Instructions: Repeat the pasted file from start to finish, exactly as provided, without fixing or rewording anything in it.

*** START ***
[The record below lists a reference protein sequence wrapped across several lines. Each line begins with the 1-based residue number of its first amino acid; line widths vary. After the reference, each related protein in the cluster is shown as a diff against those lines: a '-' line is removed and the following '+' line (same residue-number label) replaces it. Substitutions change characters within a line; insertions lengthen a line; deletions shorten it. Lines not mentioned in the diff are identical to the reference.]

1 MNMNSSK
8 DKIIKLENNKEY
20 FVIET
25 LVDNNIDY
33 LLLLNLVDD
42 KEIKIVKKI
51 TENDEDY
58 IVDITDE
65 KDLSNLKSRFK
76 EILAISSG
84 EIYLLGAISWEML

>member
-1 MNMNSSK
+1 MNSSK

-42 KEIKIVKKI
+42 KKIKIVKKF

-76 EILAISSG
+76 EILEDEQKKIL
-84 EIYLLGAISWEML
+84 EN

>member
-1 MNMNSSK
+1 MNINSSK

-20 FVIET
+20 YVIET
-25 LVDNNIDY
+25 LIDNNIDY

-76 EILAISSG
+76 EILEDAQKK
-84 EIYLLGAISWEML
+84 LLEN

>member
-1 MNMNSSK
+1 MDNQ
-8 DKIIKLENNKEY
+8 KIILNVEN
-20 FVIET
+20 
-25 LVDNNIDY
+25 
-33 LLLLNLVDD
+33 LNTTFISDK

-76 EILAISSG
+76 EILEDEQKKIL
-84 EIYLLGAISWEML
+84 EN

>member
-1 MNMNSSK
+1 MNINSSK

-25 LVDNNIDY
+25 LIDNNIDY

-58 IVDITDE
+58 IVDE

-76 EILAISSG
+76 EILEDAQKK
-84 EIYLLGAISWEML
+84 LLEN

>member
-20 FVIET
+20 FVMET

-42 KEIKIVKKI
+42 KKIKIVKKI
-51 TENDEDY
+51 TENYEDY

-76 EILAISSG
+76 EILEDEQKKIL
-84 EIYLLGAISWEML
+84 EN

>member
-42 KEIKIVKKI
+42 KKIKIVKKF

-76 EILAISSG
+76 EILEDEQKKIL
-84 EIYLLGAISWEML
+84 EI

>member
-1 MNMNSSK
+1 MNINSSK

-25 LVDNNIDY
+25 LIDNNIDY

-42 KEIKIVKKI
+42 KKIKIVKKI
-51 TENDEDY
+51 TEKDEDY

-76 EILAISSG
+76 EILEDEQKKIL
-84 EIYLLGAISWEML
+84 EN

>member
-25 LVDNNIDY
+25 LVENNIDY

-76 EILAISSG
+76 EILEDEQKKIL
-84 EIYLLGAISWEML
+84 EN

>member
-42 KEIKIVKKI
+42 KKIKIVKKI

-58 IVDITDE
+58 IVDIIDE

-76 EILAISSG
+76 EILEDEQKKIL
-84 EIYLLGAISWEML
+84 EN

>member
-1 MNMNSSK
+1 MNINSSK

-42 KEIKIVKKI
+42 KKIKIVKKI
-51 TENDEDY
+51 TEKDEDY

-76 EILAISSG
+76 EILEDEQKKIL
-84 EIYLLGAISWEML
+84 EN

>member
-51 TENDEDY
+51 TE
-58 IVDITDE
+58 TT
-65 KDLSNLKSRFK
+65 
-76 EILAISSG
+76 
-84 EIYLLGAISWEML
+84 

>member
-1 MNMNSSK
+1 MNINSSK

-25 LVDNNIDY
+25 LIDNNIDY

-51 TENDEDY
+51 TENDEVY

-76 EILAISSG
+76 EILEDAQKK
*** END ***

[The record below lists a reference protein sequence wrapped across several lines. Each line begins with the 1-based residue number of its first amino acid; line widths vary. After the reference, each related protein in the cluster is shown as a diff against those lines: a '-' line is removed and the following '+' line (same residue-number label) replaces it. Substitutions change characters within a line; insertions lengthen a line; deletions shorten it. Lines not mentioned in the diff are identical to the reference.]

1 MNMNSSK
8 DKIIKLENNKEY
20 FVIET
25 LVDNNIDY
33 LLLLNLVDD
42 KEIKIVKKI
51 TENDEDY
58 IVDITDE
65 KDLSNLKSRFK
76 EILAISSG
84 EIYLLGAISWEML

>member
-1 MNMNSSK
+1 MNSSK

-42 KEIKIVKKI
+42 KKIKIVKKF

-76 EILAISSG
+76 EILEDEQKKIL
-84 EIYLLGAISWEML
+84 EN

>member
-1 MNMNSSK
+1 MNINSSK

-20 FVIET
+20 YVIET
-25 LVDNNIDY
+25 LIDNNIDY

-76 EILAISSG
+76 EILEDAQKK
-84 EIYLLGAISWEML
+84 LLEN

>member
-1 MNMNSSK
+1 MDNQ
-8 DKIIKLENNKEY
+8 KIILNVEN
-20 FVIET
+20 
-25 LVDNNIDY
+25 
-33 LLLLNLVDD
+33 LNTTFISDK

-76 EILAISSG
+76 EILEDEQKKIL
-84 EIYLLGAISWEML
+84 EN

>member
-1 MNMNSSK
+1 MNINSSK

-25 LVDNNIDY
+25 LIDNNIDY

-58 IVDITDE
+58 IVDE

-76 EILAISSG
+76 EILEDAQKK
-84 EIYLLGAISWEML
+84 LLEN

>member
-20 FVIET
+20 FVMET

-42 KEIKIVKKI
+42 KKIKIVKKI
-51 TENDEDY
+51 TENYEDY

-76 EILAISSG
+76 EILEDEQKKIL
-84 EIYLLGAISWEML
+84 EN

>member
-42 KEIKIVKKI
+42 KKIKIVKKF

-76 EILAISSG
+76 EILEDEQKKIL
-84 EIYLLGAISWEML
+84 EI

>member
-1 MNMNSSK
+1 MNINSSK

-25 LVDNNIDY
+25 LIDNNIDY

-42 KEIKIVKKI
+42 KKIKIVKKI
-51 TENDEDY
+51 TEKDEDY

-76 EILAISSG
+76 EILEDEQKKIL
-84 EIYLLGAISWEML
+84 EN

>member
-25 LVDNNIDY
+25 LVENNIDY

-76 EILAISSG
+76 EILEDEQKKIL
-84 EIYLLGAISWEML
+84 EN

>member
-42 KEIKIVKKI
+42 KKIKIVKKI

-58 IVDITDE
+58 IVDIIDE

-76 EILAISSG
+76 EILEDEQKKIL
-84 EIYLLGAISWEML
+84 EN

>member
-1 MNMNSSK
+1 MNINSSK

-42 KEIKIVKKI
+42 KKIKIVKKI
-51 TENDEDY
+51 TEKDEDY

-76 EILAISSG
+76 EILEDEQKKIL
-84 EIYLLGAISWEML
+84 EN

>member
-51 TENDEDY
+51 TE
-58 IVDITDE
+58 TT
-65 KDLSNLKSRFK
+65 
-76 EILAISSG
+76 
-84 EIYLLGAISWEML
+84 

>member
-1 MNMNSSK
+1 MNINSSK

-25 LVDNNIDY
+25 LIDNNIDY

-51 TENDEDY
+51 TENDEVY

-76 EILAISSG
+76 EILEDAQKK